Dominance and Submission

17th April 2009

(More Next Steps articles.)


I've heard many ways of describing a good lead, and the relationship between leader and follower, in Tango.

Unfortunately, most of the "good lead" terms have flaws - they can sometimes cause the leader to think in a certain (wrong) way about his dancing, resulting in poor leading technique.

So I've tried to collect some terms here, and to analyse what's good and bad about these terms.

Words - why do they matter?

It matters because we learn through words. The words our teachers use to describe our lead are important, because they influence what we try to do, to do the lead.

And whilst this may be a classic entry in the Department Of The Bleedin' Obvious, to me the lead is the most fundamental and important part of being a leader.

"Subtle" leads - mostly, they aren't

To see an example of why terminology matters, take a typical beginner leader, with some experience in leading other dance forms, but with some problems getting his partner to follow him.

Being a typical man, he's likely to blame his partner. And because he can lead competently in those other dance forms, he's likely to think that his lead is OK, therefore it's his partner's fault. And, often, he'll likely state that his lead is "too subtle", or "too sensitive" for his partner to understand.

Wrong. Wrongity-wrongity-wrong. Wronger than Professor Wrong in the University of Wrongitude.

This is a classic example of terminology gone mad. The lead is not "subtle", it's weak.

If the leader continues to use "subtle", he'll continue to have problems, and his dancing will not improve. But if he uses "weak", then he'll automatically understand that his lead needs improvement.

So the words matter, quite a bit.

"Good lead" words

I reckon there are dozens of words to use to describe how a good lead should work.

For now, I've put them into three groupings:

The "Dominant" group - "Dominant" / "Assertive" / "Manly" / etc.

What's good about these terms:

  • They assign the majority of responsibility to the leader.
  • They tell the leader not to be a gentlemanly wuss, but to Be A Man.

What's bad about these terms:

  • They imply a certain relationship which is not really totally accurate.
  • They seem to contradict the invitational nature of the lead
  • The lead can misinterpret the meanings, start puffing up his chest like a peacock, and forget to actually lead.

Out of these, I'd prefer "Assertive". Technically, I think "Dominant" is maybe better as a description, but the D-word has been so abused and misused by external culture that it's probably too value-laden in common use.

The "Force" group: "Forceful" / "Powerful" / "Strong" / etc.

What's good about these terms:

  • Again, they stop the leader from being a wuss.

What's bad about these terms:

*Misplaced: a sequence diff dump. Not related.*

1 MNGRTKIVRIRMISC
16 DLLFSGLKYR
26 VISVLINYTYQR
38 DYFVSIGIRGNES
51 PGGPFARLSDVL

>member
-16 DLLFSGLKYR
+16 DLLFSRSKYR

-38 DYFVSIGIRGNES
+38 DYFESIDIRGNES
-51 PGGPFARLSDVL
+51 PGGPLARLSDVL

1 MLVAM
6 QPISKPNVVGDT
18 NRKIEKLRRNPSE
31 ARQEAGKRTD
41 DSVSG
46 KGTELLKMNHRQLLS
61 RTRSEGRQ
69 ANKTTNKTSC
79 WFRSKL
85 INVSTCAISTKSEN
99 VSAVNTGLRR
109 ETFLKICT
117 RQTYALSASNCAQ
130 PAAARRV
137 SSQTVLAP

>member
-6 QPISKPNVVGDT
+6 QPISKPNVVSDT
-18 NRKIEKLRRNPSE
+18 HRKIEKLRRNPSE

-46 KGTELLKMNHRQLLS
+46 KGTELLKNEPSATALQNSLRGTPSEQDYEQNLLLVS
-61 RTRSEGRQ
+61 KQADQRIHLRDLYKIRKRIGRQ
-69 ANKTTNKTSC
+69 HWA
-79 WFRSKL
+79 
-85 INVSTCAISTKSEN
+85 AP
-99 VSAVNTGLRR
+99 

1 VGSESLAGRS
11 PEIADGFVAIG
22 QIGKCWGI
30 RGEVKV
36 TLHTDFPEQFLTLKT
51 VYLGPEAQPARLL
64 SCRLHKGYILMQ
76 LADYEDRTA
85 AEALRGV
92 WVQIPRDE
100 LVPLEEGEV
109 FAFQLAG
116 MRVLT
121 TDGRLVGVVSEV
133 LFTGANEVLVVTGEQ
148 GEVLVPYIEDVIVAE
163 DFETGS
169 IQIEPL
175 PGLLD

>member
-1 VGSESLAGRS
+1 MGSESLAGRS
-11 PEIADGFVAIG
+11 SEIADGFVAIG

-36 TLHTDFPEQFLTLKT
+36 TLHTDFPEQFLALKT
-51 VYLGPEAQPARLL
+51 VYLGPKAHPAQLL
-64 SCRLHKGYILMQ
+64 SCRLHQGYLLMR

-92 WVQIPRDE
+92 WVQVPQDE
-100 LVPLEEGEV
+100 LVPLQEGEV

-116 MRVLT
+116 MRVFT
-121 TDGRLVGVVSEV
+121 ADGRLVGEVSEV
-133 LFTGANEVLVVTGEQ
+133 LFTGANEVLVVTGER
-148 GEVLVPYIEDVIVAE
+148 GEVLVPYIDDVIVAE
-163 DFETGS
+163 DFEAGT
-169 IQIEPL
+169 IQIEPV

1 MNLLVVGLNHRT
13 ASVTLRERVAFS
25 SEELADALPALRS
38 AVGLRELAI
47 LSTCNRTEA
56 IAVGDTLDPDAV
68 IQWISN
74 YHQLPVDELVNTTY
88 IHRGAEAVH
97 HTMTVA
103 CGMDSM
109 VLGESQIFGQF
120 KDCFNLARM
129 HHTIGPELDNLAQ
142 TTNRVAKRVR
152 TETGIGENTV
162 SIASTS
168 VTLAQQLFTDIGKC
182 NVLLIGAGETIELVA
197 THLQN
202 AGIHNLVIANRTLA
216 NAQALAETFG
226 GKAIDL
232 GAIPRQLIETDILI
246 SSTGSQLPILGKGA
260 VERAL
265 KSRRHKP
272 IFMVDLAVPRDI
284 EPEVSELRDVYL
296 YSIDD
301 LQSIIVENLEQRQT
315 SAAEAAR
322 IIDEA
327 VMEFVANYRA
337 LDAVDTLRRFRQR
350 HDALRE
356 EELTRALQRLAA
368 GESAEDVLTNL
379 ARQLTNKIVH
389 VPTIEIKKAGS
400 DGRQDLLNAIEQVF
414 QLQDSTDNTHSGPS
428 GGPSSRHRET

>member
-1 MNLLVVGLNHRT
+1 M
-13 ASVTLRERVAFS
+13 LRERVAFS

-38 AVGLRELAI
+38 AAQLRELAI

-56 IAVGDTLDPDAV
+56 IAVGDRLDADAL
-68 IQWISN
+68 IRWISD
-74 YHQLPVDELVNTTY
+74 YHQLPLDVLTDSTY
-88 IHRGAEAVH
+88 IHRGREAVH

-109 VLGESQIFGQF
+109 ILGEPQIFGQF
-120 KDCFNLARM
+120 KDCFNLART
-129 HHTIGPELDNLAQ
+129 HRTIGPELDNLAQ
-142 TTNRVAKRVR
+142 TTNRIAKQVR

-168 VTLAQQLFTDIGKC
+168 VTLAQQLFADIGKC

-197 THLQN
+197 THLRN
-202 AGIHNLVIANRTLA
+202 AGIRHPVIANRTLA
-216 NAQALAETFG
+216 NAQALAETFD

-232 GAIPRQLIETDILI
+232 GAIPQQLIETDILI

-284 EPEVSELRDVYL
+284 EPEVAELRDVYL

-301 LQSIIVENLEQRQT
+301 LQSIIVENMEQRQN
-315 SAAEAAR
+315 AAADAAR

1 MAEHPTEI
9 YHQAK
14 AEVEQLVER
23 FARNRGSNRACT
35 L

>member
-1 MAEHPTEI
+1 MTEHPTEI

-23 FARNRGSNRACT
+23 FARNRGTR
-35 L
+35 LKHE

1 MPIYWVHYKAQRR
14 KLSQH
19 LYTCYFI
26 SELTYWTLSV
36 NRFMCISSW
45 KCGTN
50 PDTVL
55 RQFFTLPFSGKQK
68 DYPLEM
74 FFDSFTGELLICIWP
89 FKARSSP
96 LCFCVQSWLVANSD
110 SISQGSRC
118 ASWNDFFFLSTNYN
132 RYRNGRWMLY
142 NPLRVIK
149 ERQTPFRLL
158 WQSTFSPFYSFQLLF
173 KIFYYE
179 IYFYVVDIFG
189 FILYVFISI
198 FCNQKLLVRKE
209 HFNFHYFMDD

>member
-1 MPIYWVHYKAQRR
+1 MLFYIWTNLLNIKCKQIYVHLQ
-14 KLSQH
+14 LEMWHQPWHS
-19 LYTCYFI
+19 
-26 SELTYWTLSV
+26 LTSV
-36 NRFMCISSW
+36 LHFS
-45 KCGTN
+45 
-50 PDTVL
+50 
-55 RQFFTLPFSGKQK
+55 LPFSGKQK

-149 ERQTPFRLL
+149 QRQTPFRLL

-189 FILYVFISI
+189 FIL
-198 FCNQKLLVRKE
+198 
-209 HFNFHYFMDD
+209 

• Leaders can take these terms as license to wrestle their partners around, potentially even injuring them.
  • There's no implication of any kind of relationship with these words.

Out of these, I'd prefer "Powerful" - because it doesn't imply muscling or wrestling quite so much.

The "Precise" group: "Clear" / "Precise" / "Definite"

What's good about these terms:

  • They tell leaders that they must be clear to their partner.
  • They reinforce the view that sloppiness of lead is not acceptable.

What's bad about these terms:

  • They're a bit prissy.
  • You can be precise, but not lead well.

Out of these, I'd prefer "Clear" - because it's short, basically.

And my favourites...

The terms I like the most are: "Confident", "Sure" and "Authoritative". If pressed, I'd go for "Sure".

Why do I like these? Because, to me, these terms don't have any real negative connotations, and they clearly tell the leader what attitude he needs to project in order to provide a good lead.

"Bad lead" words

For completeness, here are some similar terms used to describe bad leads - I don't think these are such a problem, however, as if you already know the lead is bad, then you're at the right place.

  • Weak
  • Light
  • Subtle
  • Tentative
  • Polite
  • Ambiguous

So what have we learned?

There's no one right word to encapsulate the attributes of a good leader. Words mean different things to different people, especially across different cultures.

"Dominant" and "Submissive", for example, have a whole bunch of connotations in everyday usage in the UK; they have a lot of associated baggage. "Submissive" is equated to "oppressed", and "dominant" to "oppressor". It's not true, but that seems to be the way it's taken by many people. Which is unfortunate, as in some ways "dom" and "sub", used in their more accurate forms, are quite good definitions of the lead-follow relationship within Tango.

So until we get a proper set of terms, we need to accept that nothing's a perfect description of what makes a good lead. So we should take all such descriptions with a large barrel of salt.

 - David Bailey, 17th April 2009

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